A PROPOSAL to split Sydney Gay and Lesbian Mardi Gras into two will be put to members at next month’s annual general meeting (AGM).

The “purposefully controversial” plan would see the Parade and Fair Day given over to Sydney Council with Mardi Gras retaining control of the party.

The explanatory notes for the motion, which the Star Observer has obtained, say the Mardi Gras model is broken.

The document states factors such as a reduction in the number of attendees at the party, the police presence on site, high ticket prices and the “engagement of trust of the community” with the organisers has impacted on Mardi Gras’ ability to make a profit and financially support the parade and Fair Day.

“Mardi Gras has been slowly dying for at least four years,” the document states.

“This is not the fault of any individual or group of directors, staff or volunteers, but is a reality of the model that we use to make a profit.”

The motion, proposed by one-time Mardi Gras board member Josh Keech and former chair David Imrie, comes following the recent admission that Mardi Gras lost $177,152 on the 2014 season compared to a near $46,000 profit the previous year.

“It is important to note that this paper is purposely controversial,” the documents says, but there “is a significant risk that Mardi Gras will lose its ability to operate, and this is a direct result of its inability to pay for a world-class parade in an environment where a profit-making party and festival is not a reliable source of revenue.”

“We need to change if we are to continue our ability to be fabulous, proud and visible, and this is an opportunity to explore,” the statement adds.

Under the plan, Mardi Gras would provide Sydney Council with a financial contribution towards the two events while also being mandated to donating half its profits to community causes.

The proposal states Sydney Council has a track record of delivering “world-class, high quality and sustainable community events,” from New Year’s Eve to the Chinese New Year.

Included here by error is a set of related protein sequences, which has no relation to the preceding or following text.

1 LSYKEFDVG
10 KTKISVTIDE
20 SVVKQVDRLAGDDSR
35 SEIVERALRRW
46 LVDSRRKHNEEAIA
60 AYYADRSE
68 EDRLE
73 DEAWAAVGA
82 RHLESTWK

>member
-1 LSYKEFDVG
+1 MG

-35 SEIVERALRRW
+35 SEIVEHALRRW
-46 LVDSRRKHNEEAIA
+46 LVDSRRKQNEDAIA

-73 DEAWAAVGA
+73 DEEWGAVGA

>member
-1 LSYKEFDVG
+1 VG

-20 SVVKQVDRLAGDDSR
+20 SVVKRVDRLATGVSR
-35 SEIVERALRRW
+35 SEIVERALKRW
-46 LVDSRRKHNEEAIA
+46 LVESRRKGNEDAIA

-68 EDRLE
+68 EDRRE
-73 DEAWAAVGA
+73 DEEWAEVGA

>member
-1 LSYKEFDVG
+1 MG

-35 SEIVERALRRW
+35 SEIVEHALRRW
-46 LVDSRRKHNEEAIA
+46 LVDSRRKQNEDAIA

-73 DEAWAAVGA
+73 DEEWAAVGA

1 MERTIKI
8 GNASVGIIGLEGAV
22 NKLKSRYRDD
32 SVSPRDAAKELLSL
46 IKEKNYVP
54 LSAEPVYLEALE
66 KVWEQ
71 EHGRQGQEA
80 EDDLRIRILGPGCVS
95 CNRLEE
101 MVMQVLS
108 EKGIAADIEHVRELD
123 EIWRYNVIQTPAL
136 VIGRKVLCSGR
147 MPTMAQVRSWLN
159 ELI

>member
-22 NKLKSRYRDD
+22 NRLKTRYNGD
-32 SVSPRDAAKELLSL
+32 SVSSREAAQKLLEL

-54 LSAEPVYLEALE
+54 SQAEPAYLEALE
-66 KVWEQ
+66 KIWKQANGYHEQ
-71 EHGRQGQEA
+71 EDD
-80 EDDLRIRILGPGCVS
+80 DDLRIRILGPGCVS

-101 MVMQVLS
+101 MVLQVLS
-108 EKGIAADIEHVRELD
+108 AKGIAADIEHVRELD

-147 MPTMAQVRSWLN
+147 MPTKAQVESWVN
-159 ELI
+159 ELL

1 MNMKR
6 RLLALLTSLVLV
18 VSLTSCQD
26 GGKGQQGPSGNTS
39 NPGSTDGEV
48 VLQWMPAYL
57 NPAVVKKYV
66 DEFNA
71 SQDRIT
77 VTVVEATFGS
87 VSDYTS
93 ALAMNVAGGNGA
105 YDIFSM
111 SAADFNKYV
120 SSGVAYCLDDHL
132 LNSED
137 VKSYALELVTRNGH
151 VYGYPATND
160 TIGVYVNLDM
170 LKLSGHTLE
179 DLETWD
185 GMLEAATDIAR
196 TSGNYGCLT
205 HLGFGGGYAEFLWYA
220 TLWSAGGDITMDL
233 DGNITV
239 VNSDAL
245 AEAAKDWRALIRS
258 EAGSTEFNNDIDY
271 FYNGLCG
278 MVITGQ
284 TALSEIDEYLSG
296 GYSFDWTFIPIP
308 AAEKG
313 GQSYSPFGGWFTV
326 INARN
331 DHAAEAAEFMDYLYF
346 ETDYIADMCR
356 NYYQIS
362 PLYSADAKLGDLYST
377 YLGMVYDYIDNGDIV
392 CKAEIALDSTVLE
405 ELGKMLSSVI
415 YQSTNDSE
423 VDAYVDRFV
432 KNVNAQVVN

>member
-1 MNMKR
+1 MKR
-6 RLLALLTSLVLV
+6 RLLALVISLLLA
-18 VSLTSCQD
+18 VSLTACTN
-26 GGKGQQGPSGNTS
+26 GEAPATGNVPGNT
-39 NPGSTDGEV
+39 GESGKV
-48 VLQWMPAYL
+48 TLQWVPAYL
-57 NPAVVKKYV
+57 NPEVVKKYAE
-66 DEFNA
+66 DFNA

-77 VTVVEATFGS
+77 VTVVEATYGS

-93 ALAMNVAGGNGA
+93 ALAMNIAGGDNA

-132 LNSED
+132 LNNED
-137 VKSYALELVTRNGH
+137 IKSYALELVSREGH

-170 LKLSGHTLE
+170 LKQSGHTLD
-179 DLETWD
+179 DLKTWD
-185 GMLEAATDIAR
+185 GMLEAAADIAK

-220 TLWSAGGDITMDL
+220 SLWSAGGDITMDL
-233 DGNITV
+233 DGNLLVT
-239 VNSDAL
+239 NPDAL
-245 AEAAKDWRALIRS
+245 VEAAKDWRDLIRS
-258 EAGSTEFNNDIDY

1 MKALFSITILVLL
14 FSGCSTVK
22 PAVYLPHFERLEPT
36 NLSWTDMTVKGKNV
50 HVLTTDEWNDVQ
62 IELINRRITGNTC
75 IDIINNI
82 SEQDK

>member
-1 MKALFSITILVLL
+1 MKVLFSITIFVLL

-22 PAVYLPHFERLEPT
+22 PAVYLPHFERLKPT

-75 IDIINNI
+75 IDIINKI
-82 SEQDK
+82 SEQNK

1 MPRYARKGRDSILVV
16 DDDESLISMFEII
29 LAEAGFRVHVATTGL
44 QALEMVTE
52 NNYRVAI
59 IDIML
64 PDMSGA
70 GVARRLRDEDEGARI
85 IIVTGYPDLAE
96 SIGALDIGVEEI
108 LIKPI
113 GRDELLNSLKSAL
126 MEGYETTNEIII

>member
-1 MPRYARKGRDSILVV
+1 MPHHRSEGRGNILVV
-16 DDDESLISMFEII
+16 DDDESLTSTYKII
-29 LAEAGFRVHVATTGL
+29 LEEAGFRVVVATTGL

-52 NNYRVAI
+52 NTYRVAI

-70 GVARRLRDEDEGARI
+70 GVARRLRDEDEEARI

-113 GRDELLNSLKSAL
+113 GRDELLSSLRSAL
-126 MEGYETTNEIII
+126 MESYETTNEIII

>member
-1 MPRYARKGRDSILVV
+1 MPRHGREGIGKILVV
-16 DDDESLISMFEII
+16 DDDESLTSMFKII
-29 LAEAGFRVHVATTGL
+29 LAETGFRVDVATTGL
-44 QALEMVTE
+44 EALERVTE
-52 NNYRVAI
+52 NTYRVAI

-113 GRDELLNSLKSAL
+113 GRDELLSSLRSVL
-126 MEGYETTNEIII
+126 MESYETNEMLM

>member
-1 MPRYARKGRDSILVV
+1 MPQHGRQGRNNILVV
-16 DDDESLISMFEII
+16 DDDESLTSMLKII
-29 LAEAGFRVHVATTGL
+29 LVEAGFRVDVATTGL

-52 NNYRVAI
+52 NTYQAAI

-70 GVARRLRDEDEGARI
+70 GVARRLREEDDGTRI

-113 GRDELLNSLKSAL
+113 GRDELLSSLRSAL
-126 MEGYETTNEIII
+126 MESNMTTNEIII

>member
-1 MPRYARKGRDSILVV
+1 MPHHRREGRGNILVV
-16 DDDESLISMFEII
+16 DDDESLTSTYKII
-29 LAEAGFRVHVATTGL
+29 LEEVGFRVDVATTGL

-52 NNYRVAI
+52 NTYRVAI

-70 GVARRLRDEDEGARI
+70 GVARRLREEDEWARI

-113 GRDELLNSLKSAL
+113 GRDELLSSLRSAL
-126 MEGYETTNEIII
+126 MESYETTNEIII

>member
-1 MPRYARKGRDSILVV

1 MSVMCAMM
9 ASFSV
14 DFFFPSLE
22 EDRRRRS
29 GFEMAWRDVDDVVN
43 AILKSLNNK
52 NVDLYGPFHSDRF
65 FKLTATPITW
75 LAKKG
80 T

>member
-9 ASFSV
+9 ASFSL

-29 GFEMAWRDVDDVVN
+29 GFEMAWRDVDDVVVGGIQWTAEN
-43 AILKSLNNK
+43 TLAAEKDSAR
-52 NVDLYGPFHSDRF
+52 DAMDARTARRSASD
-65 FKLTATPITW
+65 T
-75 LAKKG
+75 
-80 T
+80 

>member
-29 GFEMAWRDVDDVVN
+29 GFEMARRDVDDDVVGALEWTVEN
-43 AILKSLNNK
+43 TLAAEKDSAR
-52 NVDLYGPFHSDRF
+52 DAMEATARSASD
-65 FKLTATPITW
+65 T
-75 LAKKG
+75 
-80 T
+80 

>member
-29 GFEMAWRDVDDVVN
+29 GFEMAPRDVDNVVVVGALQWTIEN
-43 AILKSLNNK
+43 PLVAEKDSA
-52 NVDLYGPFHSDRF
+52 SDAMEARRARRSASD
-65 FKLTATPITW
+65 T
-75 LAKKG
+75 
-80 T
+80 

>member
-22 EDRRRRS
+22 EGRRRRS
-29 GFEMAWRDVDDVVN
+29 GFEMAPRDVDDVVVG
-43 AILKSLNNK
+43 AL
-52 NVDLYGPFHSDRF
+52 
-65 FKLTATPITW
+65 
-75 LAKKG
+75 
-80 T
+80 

However, Sydney Council has distanced itself from the plans with a spokesperson telling the Star Observer: “The future of Mardi Gras is a decision for its board and members.

“The city has not received a formal request from Mardi Gras to take over the festival operations.

“For many years the City of Sydney has played an important supporting role, providing cash and value in-kind sponsorship assistance to Mardi Gras, and consistently championing the festival.”

Over the last two years, Sydney Council has given Mardi Gras some $400,000 in cash sponsorship and $252,700 of in-kind support.

In a statement to the Star Observer, Mardi Gras co-chairs Paul Savage and Siri Kommedahl and chief executive Michael Rolik said there were “many passionate people in our membership,” all of who were encouraged to participate.

“This motion will be presented to the members at the AGM along with any other items of business submitted by members,” they said.

“A change program to transform the business model of the organisation was presented by the board and management to the members at the recent EGM, and a planning workshop was held to further develop this business model. The board will present the outcomes of this process to the members for consideration at the AGM.”

The Mardi Gras AGM takes place on Saturday August 23 at ACON’s offices in Surry Hills.

 

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